Japanese food is renowned internationally for its freshness, high quality, health benefits and general deliciousness. It is fairly easy to recognize a Japanese dish and distinguish it from other Asian dishes.
In Japanese language the term washoku refers to traditional Japanese food and yoshoku is used to describe food from the West. For the most it is very straightforward to separate the two; pizza is yoshoku and sushi is washoku, but sometimes it’s a little grey, ramen for example hails from China, so which bracket does this food fall under?
Omurice is considered by most Japanese as yoshoku and is available at most Western style family restaurants, placed next to hamburgers on the menu, but Omurice is disputably washoku. It is a Western influenced dish that was created in Japan in the 1900’s. Arguably it could fall under both washoku and yoshoku, but as it was created in Japan, I’m going with washoku.
Compared with other washoku dishes, omurice is modern cuisine, the origins are a bit shady, but it seems that an experimental chef in Ginza came up with the recipe, it’s not rocket science but the basic elements and bounding together of egg and rice make for an unassuming but superbly satisfying combination.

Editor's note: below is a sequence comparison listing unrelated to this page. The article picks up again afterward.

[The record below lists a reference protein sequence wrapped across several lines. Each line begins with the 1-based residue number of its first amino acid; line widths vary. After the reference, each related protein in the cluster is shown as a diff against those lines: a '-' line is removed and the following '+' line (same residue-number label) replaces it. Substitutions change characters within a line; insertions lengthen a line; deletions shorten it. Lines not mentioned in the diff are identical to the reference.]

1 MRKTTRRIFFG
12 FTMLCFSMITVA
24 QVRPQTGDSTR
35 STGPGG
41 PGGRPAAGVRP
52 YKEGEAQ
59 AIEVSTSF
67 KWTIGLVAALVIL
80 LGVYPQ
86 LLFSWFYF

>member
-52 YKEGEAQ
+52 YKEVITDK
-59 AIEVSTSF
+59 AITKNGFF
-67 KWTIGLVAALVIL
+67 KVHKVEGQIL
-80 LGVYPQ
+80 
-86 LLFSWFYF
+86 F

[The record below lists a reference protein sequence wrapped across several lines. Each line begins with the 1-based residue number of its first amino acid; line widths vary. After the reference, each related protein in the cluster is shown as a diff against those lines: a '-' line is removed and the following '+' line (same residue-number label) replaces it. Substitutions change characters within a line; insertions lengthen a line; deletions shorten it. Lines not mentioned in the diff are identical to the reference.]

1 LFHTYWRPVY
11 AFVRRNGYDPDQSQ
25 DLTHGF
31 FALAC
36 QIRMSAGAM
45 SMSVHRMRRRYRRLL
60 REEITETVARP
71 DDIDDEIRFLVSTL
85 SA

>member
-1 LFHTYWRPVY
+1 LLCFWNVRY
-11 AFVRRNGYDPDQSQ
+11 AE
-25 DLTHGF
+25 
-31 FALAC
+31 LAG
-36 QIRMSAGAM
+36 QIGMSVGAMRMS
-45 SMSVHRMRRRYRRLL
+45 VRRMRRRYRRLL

The widespread popularity of the dish has reached neighboring countries Taiwan and South Korea where you can find the dish in local haunts. The name has also filtered into Hangol, 오무라이스 pronounced omeuraisu, and follows the same recipe and method as the Japanese version, with the only variation being the optional addition of kimchi.
Omurice isn’t the most ascetically pleasing dish however I was pleasantly surprised the first time I tried it- like all foodie things in Japan, the preparation, formulation of ingredients and execution rarely displease the epicure.
The fundamental ingredients for omurice are; rice, chicken thigh meat, eggs, onion, ketchup, Japanese style Worcestershire sauce, garlic, olive oil, powdered basil, salt and pepper. But if you want to add a bit of oomph to your omurice, you can use; milk, cream, mayonnaise, sausage, butter or cabbage. And if those ingredients aren’t enough of oomph for you, or you’re looking to impress, particularly with the execution then you can play around with ‘kawaii designs’ and decorate your omurice in a similar way to how bentos are. The addition of ketchup enables you to scribble whatever you fancy over the plain yellow surface.
In maid cafes, omurice is a staple dish on the menu, the maids personalize the ketchup designs to your liking, the name of this technique is not surprisingly ‘ketchup art’. As well as writing names on the surface, cute characters are a popular request of the diners whom allow the maid to show off her ketchup art skills.
Omurice isn’t a technically challenging dish and takes around 20 minutes to make, so have a go and making it yourself, it may not look as neat as the ones in restaurants, but as long as it tastes good, that’s all that matters.
Contributed by GaijinPot in collaboration with Ooedo Living